Mid-way through last year, the Queen’s Hotel in Fort Macleod was added to the Alberta Register of Historic Places. The Queen’s Hotel was designated as a Provincial Historic Resource on May 22, 2012. The building was deemed to possess heritage significance as it is an excellent example of the type of substantial hotels built in Alberta’s urban centres during boom periods of the late 1800s and early 1900s. The hotel also contributes to the heritage character of the Fort Macleod Provincial Historic Area.
Fort Macleod was one of Alberta’s earliest and most important urban centres during the settlement period. As a thriving commercial hub and service centre for the surrounding ranching and farming communities, a number of buildings were constructed in the town’s downtown area. Locally-quarried sandstone became the building material of choice, largely due to its fire-proofing properties and the sense of stability and permanence it lent to the business and town.
The Queen’s Hotel was one of the first buildings in Fort Macleod to be built of sandstone. It was built in 1903 to replace an earlier, smaller, wood-frame hotel of the same name. The hotel is a three-storey, flat-roofed building with a U-shaped footprint. It is a prominent building in downtown Fort Macleod, being located on the northeast corner of 24th Street and Second Avenue in the town’s main commercial district. It is constructed of rough-faced sandstone blocks and is crowned by a substantial, pressed metal cornice. On completion, the Queen’s Hotel was touted as Fort Macleod’s finest lodgings and it was the most expensive accommodations in town. The Queen’s Hotel quickly became the hotel of choice for travelling business people, politicians and government officials and other well-heeled visitors to the area.
Like most small-town hotels, the Queen’s fortunes declined following the Second World War. As tastes in travel accommodations changed, the hotel became known more as a downtown tavern with low-cost rental apartments. The hotel has also undergone a number of alterations over the years, a substantial one-storey addition has been added to the rear of the building and, as is often the case in buildings of this nature, the layout of the main floor has been dramatically altered. However, the hotel’s sandstone construction and overall style and design continue to communicate its historical significance as an early, business-class hotel and it continues to serve as an impressive visual anchor to Fort Macleod’s historic commercial district.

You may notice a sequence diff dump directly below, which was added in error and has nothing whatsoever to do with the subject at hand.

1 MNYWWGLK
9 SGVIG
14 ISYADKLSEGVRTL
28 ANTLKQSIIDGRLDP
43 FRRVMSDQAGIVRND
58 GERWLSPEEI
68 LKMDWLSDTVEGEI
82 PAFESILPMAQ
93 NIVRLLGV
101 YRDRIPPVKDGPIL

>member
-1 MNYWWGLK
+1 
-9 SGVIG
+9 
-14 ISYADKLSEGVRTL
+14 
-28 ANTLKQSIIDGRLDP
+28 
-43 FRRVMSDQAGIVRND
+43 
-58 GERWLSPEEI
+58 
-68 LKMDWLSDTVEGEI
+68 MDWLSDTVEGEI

More information on the Queen’s Hotel can be found on the Alberta Register of Historic Places.
Written by: Ron Kelland, Historic Places Research Officer and Geographical Names Program Coordinator
2 thoughts on “Queen’s Hotel, Fort Macleod”
My great grandfather built the Queens Hotel ~ Colin Melville Genge.
Thanks for the information, Jen. Information in our research files show that a Colin Genge built the first hotel to bear the name Queen’s. Mr. Genge attached two wood frame residences together. He sold this hotel to J. Hollies in 1889 who in turn sold it to Harry Stedman in 1896.
Mr. Stedman had the present Queen’s Hotel built next to the original–hiring local contractor Thomas H. Scott to build it. The sandstone used was quarried near Head-Smashed-In Buffalo Jump. (A quarry owned, incidentally, by Colin Genge.) Once the current hotel was built, the original wood frame hotel was torn down.